New Game Topic Feedback

       Welcome! The following game topics are all contemporary design submissions that Accurate Simulations is considering for possible publication in 2024/25. Some of the following game topics are completed (or nearly completed) designs that are ready for development or playtesting, while some of the following game topics are drafts or simply proposals. Feedback for these submissions is intended to gauge interest in the topics themselves regardless of which designs are completed, drafts, or proposals, and regardless of intended components yet. We appreciate your feedback and welcome you to rate as few or as many of the following submissions as you prefer:


This innovative idea is meant to be an all-new and comprehensive tactical combat game system at the squad and the individual vehicle scale, but it will emphasize simple and intuitive mechanisms, but will be historically realistic renderings of actual units and weaponry to provide players an authentic tactical combat system without the complexity of other tactical systems. Essentially, this game concept is meant to be something similar to a simple Squad Leader, but more refined than what Squad Leader originally was. Indeed, the system would be initially published with a series of introductory scenarios and will be expanded to encompass numerous fronts and eventually eras...introducing additional nationalities, new vehicles, new forces, and even hypothetical engagments. The focus of the game's scale will be infantry, squad weapons, and vehicles to be played on geomorphic and scenario-specific maps.


DefCon_1 is a global aerial warfare game during the late 1950's that simulates a nuclear war before the advent of the ICBM. The design is World War Three during the atomic era that is based on a U.S. Department of Defense analysis that was recently declassified in 2014. Accordingly, this game is exceptionally accurate and features the entirety of common bomber and interceptor aircraft that were in service during the later 1950's. The map features a polar projection of the Earth from the perspective of NORAD; both players must manage their air defense network, their strategic strike capability, and even fleet assets to prevail during an all-out atomic exchange. However, players can never know exactly when World War III will begin, and so there is an "arms race" period that precedes the war. Players will build up, gain new technological advances, and prepare to survive a strategic bombing campaign and endeavor to win an unwinnable war. While historically accurate, this design is not complex, and playable in a day. Better yet, the game is exceptionally replayable because no two games will necessarily begin the same.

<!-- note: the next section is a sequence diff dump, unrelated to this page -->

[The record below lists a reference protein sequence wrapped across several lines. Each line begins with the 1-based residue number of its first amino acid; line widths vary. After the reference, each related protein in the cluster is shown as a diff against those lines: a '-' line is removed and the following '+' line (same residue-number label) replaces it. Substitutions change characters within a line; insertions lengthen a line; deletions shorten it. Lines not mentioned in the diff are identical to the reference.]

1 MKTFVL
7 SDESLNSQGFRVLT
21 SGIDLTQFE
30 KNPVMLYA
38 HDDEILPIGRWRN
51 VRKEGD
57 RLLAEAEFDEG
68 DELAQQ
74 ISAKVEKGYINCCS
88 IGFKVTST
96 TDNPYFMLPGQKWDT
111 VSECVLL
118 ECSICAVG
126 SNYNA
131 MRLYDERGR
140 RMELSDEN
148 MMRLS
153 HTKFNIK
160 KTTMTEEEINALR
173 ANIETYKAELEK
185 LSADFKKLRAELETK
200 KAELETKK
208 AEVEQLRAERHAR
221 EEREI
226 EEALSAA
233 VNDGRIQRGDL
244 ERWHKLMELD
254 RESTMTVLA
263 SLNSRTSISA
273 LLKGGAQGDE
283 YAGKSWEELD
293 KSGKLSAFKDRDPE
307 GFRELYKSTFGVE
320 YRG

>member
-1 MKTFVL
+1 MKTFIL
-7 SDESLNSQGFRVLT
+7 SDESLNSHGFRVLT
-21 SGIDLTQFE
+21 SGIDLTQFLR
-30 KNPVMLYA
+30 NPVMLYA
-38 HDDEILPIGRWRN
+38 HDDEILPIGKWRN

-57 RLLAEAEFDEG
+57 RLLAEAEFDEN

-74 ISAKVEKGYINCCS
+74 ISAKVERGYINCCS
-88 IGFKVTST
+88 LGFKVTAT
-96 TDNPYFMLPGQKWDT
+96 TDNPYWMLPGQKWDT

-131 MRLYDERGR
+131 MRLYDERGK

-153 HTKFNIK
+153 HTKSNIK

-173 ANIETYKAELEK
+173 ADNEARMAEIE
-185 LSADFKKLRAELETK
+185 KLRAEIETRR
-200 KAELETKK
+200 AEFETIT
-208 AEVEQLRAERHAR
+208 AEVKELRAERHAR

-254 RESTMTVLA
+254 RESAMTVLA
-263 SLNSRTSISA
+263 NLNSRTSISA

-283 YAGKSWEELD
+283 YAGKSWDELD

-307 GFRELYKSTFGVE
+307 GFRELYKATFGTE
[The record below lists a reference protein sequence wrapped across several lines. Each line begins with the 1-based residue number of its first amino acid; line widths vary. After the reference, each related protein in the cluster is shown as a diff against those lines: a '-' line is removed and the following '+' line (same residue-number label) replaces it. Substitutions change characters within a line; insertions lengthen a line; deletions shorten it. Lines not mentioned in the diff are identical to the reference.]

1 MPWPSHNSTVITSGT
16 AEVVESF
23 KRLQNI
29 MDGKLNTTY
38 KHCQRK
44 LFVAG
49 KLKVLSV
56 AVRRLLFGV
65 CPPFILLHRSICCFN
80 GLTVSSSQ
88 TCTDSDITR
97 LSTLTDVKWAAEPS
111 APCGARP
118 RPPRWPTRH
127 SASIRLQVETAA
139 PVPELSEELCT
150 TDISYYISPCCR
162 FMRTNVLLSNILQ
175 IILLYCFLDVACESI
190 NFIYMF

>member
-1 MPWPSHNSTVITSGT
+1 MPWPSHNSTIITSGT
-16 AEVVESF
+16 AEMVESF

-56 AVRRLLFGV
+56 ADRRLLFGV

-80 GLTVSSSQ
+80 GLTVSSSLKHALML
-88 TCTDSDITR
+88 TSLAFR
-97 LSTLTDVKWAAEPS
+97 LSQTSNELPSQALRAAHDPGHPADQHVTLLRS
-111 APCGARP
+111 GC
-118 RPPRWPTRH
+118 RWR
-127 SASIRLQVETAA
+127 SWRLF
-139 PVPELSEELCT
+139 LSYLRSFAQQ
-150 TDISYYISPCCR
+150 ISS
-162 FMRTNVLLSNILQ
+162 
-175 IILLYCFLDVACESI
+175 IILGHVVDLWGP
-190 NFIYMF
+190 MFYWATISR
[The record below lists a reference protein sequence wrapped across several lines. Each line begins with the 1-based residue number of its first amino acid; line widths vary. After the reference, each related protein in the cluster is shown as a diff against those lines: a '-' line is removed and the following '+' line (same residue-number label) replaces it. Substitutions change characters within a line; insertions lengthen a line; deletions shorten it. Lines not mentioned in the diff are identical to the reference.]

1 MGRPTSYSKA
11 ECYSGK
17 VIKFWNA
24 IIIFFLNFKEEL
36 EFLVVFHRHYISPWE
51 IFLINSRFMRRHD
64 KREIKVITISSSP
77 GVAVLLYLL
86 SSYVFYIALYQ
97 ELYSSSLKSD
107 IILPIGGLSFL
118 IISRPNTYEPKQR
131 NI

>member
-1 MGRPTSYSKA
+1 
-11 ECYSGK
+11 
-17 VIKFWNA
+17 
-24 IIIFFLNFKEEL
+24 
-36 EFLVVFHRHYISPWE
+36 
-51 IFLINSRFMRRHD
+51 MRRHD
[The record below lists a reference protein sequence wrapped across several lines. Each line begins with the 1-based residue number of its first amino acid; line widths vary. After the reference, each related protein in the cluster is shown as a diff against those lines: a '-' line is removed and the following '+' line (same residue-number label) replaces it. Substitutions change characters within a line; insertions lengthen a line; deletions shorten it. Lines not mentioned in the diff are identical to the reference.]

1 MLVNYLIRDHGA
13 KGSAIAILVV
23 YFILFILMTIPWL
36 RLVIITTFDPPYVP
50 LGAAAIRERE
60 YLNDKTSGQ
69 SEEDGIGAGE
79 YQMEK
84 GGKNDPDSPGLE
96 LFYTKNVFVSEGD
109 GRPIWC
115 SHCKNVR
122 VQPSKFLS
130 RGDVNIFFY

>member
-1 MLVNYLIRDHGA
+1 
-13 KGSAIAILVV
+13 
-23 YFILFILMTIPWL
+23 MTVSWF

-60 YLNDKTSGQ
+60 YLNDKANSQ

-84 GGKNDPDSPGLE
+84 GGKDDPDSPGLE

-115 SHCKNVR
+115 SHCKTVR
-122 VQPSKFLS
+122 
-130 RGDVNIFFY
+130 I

The long-awaited update to the classic Avalon Hill game "Stalingrad" (misnamed insofar as the game is actually the entire Eastern Front at the army level) with all new rules (including air rules) and updated graphics based upon John Cooper's updated map and unit art (with many thanks to John for his kind permission to use his beautiful artwork). But more than simply an update of "Stalingrad", this design is an entirely new system plus a completely overhauled order of battle for both sides. This game will begin with Operation Barbarossa and encompasses the entire Eastern Front (from E. Poland and Romania to the Caucasus). Moreover, the cartography has been meticulously researched such that every strategic location within the USSR (cities, forests, mountains, marshes, and even rail lines) has been verified according to historic map sources. The presentation of the game is a realistic simulation of the East Front during World War II, and yet remains simple and playable.